The Fox Float CTD mates nicely with the RSL 29. While the CTD system may seem a bit complicated, its range of damping adjustability should allow any rider to dial it in to their own preferences. In most cases this will be a “set it once and forget it” scenario, but I’m a fan of having that built in tuneability. Photo ~ Morgan Taylor
The RSL 29 is not short of nice little details, either. Internally-routed cables and subtle graphics complement what turns out to be a very slick package. DT Swiss has just started producing rims in custom colours for OEMs, and Rocky is on board with that program.
Little touches do count. Green ferrules on the internally-routed cables wins style points. Photo ~ Morgan Taylor
Rocky is one of the first OEMs to get custom-colour DT Swiss wheels, colour-matched to the decals on the frame and fork. Photos ~ Morgan Taylor
Rocky is dropping 26″ wheels for bikes with 100mm of travel for 2013, leaving the RSL 29 as the go-to XC race bike. While the geometry is pure XC race, the 29″ wheels do smooth things out. With a relatively short rear end, the RSL 29 is snappy yet stable.
Element RSL 29 geometry with 100mm fork. The BC Edition’s 120mm fork slackens the head angle by about a degree.
With the effective head angle of the BC Edition coming in around 69.5º, the bike feels snappy yet confident on the descents. I find myself occasionally switching to the 95mm mode up front for sustained climbs to see how the standard RSL would feel, but wouldn’t miss the Talas if this was my everyday rig.
Once I dialed in the suspension settings, the RSL 29 wanted to fly. Photo ~ Jason Fuller
I’m more and more impressed by the abilities of race-capable Shore XC bikes. 29″ wheels are definitely here to stay in the genre, while the naysayers continue to be converted. I really hope we continue to see Rocky producing BC Editions of their XC bikes in years to come.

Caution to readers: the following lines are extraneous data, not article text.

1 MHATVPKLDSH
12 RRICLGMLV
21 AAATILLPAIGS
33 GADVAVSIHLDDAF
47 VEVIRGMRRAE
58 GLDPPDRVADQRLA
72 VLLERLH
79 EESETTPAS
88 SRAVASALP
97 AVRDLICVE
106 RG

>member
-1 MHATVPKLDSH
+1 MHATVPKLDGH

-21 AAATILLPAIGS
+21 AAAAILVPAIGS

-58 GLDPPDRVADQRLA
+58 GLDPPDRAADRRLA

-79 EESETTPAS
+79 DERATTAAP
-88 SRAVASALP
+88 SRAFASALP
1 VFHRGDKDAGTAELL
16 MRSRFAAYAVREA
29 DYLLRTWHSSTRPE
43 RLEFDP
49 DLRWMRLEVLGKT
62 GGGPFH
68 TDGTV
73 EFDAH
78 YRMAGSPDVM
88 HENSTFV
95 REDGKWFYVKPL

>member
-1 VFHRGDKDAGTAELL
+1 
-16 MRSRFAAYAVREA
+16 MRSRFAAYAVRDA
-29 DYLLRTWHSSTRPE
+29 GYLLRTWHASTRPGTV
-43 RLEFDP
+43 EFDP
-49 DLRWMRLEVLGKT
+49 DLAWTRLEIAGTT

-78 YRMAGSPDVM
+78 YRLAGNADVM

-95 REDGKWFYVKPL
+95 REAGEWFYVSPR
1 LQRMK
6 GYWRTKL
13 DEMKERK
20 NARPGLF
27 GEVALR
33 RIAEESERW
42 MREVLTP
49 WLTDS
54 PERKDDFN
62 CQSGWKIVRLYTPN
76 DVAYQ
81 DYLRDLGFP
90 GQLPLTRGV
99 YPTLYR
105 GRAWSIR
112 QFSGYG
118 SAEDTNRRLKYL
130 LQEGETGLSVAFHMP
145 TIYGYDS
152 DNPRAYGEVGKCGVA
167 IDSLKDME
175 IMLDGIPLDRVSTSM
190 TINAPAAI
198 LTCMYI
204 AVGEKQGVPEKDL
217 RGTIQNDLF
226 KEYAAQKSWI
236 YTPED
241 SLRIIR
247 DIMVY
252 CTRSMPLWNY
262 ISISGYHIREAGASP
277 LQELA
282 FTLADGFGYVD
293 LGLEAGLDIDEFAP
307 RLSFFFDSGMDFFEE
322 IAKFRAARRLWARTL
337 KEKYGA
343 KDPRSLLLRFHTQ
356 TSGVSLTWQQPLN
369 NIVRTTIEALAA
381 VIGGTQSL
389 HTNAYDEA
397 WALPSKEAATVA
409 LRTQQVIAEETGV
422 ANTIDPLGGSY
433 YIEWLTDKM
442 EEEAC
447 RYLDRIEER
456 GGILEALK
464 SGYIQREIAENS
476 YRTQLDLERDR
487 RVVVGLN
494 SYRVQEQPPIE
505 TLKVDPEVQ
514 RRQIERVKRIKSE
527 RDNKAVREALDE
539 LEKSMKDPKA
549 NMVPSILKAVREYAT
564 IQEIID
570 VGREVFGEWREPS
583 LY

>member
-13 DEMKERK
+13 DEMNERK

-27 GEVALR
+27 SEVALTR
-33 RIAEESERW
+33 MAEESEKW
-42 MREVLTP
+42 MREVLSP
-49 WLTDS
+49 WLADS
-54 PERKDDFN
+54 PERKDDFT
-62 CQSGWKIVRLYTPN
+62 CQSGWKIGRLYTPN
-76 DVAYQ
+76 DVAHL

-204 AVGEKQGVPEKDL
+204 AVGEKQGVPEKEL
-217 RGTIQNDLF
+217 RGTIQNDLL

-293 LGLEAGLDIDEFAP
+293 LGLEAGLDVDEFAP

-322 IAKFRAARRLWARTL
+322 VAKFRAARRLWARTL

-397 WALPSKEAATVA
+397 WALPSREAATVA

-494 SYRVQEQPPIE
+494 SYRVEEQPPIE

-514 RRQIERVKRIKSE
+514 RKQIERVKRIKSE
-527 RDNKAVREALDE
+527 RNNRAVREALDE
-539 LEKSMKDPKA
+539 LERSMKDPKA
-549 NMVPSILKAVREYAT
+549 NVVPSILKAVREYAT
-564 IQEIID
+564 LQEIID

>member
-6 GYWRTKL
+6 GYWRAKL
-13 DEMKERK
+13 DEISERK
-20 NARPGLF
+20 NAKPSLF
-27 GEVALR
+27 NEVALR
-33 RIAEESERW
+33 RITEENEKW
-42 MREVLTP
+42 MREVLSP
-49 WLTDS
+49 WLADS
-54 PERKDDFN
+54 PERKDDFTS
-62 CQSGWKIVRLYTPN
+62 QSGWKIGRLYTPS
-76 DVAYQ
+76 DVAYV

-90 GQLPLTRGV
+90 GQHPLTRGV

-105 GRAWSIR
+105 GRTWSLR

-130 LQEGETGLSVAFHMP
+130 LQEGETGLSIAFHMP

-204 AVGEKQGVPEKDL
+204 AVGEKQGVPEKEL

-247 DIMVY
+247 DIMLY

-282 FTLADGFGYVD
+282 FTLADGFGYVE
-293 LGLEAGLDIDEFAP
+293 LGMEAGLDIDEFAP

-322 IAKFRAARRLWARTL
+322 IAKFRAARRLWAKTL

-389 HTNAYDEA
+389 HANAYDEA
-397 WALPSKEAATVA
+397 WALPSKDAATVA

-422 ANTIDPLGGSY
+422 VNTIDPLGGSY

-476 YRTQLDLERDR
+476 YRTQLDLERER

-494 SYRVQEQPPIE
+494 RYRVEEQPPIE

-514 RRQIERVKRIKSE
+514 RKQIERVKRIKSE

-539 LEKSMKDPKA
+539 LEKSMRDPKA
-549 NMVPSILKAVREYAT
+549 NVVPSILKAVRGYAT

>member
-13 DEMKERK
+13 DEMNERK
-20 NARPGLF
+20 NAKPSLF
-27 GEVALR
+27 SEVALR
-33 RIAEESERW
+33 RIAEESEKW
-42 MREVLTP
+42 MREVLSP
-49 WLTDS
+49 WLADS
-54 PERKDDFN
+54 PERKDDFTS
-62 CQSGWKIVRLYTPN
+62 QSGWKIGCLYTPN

Having a little fun on the big wheel. After a day’s break-in, the Elixir 9 brakes were amazing. With the X9 shifters and Reverb button on a single matchmaker clamp, the BC Edition’s cockpit is extremely clean. Photo ~ Jason Fuller
I know I’m not ready to give up the longer travel bike permanently, but a bike like the RSL 29 BC Edition would sure find a good home in my stable. As a race bike that also smashes the descents, Rocky hit the nail on the head with the BC Edition.
Big ring blasting with, while you can’t see it here, a huge smile on my face. The BC Edition will have to be pried from my clutches after Wade’s Excellent Adventure this Saturday.
Rocky’s Brand Manager Peter Vallance sums up his thoughts on the BC Edition: “People around here are realizing that big travel isn’t necessarily a must for Vancouver riding. A 4-5” travel bike with the right geometry and suspension can be incredibly capable when things get nasty. Also I think the big wheels are certainly accelerating the trend away from longer travel, as they do a lot of the work. While we’re not trying to say this is the ultimate do it all bike or that you can go shuttle Cypress with it – as it is still certainly skewed towards lighter weight and efficiency – we think people will be surprised at how capable it is.”
It’s true that the average Shore XC bike is getting smaller and this bike is the “race on Saturday, have fun all the time” machine that many people who ride their race bike all week long would like to have in their garage. While Rocky introduced the Super XC name in 2007, the current generation of race-ready, yet super capable bikes like the RSL 29 BC Edition fits that name much better. Andreas Hestler seems to agree…
Canadian and US MSRP for the Element 970 RSL BC edition is $5,199. Check out the Element microsite for lots more detail on the 2013 Rocky Mountain XC lineup; full specs of all four RSL 29 models can be found HERE.
The RSL 29 BC Edition is a damn fine specimen. Will you be saving up your rupees for this one?